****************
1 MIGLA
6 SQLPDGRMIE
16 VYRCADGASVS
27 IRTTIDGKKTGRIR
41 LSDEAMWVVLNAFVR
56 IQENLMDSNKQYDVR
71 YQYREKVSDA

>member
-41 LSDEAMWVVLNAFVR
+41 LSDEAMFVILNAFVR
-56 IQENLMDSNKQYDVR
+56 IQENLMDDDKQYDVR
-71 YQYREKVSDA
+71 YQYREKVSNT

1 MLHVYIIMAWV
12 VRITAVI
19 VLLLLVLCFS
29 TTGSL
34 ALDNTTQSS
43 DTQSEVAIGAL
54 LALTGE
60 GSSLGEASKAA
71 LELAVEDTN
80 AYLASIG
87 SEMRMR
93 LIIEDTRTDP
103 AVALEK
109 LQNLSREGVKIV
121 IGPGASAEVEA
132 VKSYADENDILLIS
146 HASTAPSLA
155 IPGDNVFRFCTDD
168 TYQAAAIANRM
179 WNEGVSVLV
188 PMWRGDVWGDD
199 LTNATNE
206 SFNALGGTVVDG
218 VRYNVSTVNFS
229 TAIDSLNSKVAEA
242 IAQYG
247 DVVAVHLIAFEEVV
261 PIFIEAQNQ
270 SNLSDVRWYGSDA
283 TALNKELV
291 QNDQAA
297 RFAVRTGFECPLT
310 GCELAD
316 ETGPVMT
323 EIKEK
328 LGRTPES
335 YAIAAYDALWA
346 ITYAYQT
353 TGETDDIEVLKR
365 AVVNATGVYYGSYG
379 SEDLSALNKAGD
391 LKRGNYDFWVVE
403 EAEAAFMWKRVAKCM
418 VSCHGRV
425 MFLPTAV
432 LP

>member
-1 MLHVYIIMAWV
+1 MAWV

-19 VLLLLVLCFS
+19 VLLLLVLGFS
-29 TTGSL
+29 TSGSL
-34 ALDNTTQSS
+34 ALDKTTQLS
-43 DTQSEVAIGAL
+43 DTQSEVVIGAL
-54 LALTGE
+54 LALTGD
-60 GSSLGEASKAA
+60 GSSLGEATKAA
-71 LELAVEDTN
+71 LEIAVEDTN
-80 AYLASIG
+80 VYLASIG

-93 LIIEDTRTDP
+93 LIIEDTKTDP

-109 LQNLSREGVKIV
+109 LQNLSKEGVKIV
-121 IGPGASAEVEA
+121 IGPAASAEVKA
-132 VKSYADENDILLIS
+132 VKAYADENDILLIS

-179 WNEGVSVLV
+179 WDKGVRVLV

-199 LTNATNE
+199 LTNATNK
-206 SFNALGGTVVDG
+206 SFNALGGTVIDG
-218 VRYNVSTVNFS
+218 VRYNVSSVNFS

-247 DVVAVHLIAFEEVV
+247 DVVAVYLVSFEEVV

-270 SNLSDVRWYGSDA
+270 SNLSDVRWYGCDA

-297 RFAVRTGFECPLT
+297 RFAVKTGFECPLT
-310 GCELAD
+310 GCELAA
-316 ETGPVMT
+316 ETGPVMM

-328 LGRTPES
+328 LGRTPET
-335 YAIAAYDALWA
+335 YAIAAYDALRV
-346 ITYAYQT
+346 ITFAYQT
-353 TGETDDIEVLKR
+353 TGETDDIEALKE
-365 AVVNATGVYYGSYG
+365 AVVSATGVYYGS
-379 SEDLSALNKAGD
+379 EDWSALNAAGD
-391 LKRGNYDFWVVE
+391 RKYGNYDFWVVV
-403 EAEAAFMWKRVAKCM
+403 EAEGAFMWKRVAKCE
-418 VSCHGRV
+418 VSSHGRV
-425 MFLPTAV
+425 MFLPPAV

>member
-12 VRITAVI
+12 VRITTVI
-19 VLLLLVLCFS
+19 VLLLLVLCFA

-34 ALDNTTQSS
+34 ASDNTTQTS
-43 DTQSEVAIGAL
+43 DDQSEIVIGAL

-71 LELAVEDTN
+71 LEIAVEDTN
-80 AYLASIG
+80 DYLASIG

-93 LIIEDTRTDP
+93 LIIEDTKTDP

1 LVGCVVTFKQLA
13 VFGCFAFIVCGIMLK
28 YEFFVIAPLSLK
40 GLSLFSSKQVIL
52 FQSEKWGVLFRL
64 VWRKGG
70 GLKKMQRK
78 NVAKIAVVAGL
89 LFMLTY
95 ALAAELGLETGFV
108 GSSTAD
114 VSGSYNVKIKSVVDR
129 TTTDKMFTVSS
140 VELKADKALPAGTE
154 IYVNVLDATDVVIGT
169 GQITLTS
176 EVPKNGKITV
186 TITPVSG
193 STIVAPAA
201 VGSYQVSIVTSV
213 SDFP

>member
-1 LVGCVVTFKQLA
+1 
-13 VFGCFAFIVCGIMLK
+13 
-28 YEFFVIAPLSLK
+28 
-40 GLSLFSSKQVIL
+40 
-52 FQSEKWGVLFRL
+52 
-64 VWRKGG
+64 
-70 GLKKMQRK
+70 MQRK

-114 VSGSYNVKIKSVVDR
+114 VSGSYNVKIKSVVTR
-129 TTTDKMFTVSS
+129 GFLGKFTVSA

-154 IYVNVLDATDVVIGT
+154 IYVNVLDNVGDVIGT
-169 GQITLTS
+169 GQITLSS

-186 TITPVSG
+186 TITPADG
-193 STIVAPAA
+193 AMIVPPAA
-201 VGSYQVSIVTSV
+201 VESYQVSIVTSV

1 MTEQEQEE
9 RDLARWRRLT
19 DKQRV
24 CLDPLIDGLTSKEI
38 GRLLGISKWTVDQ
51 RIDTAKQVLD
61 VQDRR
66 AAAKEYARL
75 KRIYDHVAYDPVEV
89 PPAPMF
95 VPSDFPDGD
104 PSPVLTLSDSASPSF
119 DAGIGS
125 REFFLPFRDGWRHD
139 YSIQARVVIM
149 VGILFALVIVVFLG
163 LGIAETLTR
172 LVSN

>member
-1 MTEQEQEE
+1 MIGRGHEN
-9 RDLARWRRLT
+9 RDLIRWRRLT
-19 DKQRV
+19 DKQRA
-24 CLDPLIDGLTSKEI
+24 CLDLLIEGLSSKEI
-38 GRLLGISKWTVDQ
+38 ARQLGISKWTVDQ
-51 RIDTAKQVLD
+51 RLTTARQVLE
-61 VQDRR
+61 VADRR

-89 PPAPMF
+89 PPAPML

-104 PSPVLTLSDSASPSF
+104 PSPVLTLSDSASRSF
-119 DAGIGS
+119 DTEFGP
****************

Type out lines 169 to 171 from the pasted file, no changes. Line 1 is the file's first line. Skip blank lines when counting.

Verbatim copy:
-40 GLSLFSSKQVIL
+40 
-52 FQSEKWGVLFRL